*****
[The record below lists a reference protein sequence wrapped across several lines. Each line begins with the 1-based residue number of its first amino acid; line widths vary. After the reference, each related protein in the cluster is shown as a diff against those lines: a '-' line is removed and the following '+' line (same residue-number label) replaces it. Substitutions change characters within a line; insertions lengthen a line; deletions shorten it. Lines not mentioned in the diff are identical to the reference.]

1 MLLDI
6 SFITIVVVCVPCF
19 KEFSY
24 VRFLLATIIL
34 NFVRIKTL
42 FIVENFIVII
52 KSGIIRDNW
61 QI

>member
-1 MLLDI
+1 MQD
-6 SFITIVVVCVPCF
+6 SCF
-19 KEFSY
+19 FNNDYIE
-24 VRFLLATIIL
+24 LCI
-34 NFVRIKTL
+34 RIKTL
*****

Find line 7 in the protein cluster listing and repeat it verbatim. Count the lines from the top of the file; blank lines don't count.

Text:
42 FIVENFIVII